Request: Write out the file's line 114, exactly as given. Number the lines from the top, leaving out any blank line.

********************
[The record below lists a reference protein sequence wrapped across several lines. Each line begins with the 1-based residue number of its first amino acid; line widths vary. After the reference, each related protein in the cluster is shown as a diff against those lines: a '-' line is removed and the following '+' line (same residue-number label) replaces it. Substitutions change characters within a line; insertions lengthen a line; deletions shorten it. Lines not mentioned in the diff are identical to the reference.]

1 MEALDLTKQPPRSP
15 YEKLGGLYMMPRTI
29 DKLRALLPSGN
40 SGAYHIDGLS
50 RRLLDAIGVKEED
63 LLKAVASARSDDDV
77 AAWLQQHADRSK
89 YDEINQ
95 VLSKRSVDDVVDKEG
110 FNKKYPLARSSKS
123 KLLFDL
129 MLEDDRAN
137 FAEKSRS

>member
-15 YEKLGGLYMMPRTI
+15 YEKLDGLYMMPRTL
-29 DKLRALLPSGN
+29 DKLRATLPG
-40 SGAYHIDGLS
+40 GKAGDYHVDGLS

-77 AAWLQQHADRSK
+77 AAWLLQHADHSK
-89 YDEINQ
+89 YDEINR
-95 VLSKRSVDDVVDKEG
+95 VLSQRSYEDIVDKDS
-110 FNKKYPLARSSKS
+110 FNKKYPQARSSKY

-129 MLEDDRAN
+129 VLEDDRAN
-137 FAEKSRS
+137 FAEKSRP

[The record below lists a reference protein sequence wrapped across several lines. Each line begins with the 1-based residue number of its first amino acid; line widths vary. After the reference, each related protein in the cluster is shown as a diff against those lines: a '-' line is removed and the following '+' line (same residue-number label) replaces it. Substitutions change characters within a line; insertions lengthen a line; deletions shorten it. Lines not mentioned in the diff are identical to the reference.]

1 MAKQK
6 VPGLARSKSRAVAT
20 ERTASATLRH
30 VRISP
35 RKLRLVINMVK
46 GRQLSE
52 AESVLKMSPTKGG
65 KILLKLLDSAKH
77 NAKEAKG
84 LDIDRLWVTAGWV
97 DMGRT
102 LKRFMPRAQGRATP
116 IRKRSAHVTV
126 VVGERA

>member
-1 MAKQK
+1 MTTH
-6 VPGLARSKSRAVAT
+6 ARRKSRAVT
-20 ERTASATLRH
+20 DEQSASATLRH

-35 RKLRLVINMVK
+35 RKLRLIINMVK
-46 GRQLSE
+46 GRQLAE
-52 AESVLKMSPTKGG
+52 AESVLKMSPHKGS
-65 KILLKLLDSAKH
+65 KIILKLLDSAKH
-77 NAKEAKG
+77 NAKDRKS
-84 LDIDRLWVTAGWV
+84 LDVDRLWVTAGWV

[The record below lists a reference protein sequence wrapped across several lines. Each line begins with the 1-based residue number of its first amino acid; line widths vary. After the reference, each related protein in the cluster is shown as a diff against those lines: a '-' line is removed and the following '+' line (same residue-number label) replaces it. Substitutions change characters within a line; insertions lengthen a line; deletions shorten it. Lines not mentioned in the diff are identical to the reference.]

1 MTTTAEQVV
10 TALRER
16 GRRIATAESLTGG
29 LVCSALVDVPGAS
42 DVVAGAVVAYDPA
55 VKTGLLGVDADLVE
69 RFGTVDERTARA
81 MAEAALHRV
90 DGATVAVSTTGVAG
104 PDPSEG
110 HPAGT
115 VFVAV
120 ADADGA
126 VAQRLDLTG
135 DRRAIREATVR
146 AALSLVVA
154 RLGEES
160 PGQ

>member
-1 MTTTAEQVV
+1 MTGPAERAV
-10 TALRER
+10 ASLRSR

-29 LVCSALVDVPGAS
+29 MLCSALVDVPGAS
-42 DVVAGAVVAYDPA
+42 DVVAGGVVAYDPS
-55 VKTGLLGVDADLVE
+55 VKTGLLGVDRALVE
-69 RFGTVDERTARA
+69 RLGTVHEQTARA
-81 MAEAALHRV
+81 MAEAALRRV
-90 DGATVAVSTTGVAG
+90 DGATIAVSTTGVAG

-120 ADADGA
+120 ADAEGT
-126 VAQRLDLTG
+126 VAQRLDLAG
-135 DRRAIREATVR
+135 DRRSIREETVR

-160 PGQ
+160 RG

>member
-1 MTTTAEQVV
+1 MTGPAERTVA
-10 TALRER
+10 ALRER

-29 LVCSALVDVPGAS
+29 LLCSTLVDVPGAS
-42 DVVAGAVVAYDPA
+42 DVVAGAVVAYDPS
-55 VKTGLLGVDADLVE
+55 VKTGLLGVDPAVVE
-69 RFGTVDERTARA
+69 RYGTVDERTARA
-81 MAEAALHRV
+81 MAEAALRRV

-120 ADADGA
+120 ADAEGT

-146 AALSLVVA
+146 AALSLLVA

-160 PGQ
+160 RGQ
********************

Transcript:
+1 MTGPAERTVA